chines the combination of a central portion, the sections of which in planes parallel to the vertical lane of symmetry are concave downward t roughout, the front 'edge of such central portion being at ahigher level than its rear edge but at a lower level than the ridge line while the sections-of such central portion in vertical planes perpendicular to the said plane of symmetry are substantially straight lines, and of end portions the sections of which in planes parallel to the vertical plane of symmetry of the supporting frame are substantially straight and horizontal in the extreme ends of the said end' portions in substantially the level of the ridge line while such sections nearer to the said central portion are concave downward in their front partand gradually mer into substantially straight and horizontfi lines to the rear, the sections of the said end portions in vertical planes perpendicular to the vertical plane of symmetry of the supporting surface bein -convex downward rising from the central porin I the drawing comprises three parts which are tion outward, substantially as and for the purpose described. I 2. In a supporting surface for flying machines the combinat on of a central portion,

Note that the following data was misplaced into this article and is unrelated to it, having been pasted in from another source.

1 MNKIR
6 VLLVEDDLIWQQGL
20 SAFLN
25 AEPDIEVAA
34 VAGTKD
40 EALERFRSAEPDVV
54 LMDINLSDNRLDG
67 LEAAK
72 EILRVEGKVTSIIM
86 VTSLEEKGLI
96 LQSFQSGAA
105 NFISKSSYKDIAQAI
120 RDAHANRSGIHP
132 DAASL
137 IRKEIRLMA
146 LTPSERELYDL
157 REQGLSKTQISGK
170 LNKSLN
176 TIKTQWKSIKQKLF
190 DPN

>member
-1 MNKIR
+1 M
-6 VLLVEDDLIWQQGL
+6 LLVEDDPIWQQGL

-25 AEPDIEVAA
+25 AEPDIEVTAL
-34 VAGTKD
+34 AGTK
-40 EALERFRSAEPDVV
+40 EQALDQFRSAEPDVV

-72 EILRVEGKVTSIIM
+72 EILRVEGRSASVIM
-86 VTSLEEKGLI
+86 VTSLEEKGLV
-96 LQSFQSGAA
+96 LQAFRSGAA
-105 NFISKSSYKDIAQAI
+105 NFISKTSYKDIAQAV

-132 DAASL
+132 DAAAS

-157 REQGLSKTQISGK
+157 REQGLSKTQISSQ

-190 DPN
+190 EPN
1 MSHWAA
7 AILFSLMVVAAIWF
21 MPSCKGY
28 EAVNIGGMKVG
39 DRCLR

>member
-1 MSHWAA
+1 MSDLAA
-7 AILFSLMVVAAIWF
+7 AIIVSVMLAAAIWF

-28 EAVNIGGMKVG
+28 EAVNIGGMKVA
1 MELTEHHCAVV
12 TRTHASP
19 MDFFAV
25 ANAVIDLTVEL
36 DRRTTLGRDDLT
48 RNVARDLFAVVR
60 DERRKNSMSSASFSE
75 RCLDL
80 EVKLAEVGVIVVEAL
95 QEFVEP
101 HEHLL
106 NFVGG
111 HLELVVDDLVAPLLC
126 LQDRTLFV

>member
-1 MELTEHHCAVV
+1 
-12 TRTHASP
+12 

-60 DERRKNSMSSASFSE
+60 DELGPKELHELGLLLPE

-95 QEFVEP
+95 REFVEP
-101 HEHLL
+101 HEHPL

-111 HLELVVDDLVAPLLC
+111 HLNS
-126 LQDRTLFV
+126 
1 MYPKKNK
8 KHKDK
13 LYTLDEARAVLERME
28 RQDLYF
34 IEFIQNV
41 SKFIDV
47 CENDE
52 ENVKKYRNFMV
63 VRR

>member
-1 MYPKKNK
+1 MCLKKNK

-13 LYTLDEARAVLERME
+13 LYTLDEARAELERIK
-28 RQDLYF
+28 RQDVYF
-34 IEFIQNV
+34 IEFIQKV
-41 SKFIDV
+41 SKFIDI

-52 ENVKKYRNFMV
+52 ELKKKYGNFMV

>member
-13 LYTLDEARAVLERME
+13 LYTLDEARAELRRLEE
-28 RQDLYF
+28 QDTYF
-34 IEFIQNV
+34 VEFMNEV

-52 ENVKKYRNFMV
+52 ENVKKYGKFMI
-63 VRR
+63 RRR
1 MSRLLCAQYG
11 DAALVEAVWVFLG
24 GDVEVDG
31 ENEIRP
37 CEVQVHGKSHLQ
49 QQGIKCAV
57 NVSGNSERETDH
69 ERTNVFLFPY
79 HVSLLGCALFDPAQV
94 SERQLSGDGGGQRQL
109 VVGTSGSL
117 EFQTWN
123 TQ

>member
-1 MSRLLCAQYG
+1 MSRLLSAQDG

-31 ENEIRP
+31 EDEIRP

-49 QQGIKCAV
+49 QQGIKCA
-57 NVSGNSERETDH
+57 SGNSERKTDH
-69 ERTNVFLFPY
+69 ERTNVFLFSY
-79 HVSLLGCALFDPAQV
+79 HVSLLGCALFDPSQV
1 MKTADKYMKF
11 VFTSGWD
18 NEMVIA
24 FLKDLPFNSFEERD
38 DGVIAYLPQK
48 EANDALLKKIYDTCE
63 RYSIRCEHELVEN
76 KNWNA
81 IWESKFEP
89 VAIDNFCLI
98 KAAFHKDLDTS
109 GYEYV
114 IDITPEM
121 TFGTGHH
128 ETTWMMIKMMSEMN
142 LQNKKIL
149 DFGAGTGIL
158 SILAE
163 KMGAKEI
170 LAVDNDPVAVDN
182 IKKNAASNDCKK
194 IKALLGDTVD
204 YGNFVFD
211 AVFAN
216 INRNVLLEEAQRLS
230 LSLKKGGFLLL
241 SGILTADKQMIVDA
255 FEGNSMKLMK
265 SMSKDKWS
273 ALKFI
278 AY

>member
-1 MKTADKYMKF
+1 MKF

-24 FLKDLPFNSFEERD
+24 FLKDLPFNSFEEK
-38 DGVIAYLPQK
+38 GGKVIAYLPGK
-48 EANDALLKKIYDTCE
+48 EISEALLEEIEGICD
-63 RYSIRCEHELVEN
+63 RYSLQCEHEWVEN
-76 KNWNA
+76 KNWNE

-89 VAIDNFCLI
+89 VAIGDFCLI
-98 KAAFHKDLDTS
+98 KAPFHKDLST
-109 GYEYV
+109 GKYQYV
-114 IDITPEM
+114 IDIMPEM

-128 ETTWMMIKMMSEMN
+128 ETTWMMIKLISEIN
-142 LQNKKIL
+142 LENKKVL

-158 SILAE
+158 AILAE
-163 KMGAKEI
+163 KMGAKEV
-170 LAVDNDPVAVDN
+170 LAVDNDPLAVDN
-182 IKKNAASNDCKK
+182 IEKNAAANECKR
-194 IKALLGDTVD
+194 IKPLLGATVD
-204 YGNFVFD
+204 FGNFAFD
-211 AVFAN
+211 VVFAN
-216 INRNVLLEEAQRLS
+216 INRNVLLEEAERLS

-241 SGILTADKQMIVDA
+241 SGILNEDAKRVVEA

than its rear edge but at a lower level than the ridge line while the sections of such central portion in vertical planes perpendicular to the said plane of symmetry are substantially straight lines, and of end portions the sections of which in planes parallel to the vertical plane of symmetry of the supporting frame are substantially straight and horizontal in the extreme ends of the said end ortions in substantially the level of the ri ge line while such sections nearer to the said central portion are concave downward in their front part and'gradually merge into substantially straight and horizontal lines to the rear, the sections of the said end portions in vertical planes perpendicular to the vertical plane of symmetry of the supporting surface being convex downward rising from the central portion outward, with a car carried by the supporting surface, rods secured in the supporting surface on both sides of the vertical plane of symmetry, guides on such rods above and below the supporting surface, ropes passing over such uides to the car and wires connectin 1 suc ropes to points of the rear edge of t c end portions of the supporting surface whereby the curvature of each of the said end portions may be varied at will, substantially-as and for the purpose described.

In testimony whereof, I atfix my signature, in presence of two witnesses.

IGO ETRIOH.

Witnesses ARTHUR BA'UMANN, AUe-Usr Fussnn.

Referenced by
Citing PatentFiling datePublication dateApplicantTitle
US5681014 *Oct 17, 1994Oct 28, 1997Palmer; Harry W.Torsional twist airfoil control means
WO1996003215A2 *Jul 18, 1995Feb 8, 1996Peter Thomas MccarthyLift enhancing tip vortex generation technology
Classifications
Cooperative ClassificationB64C3/14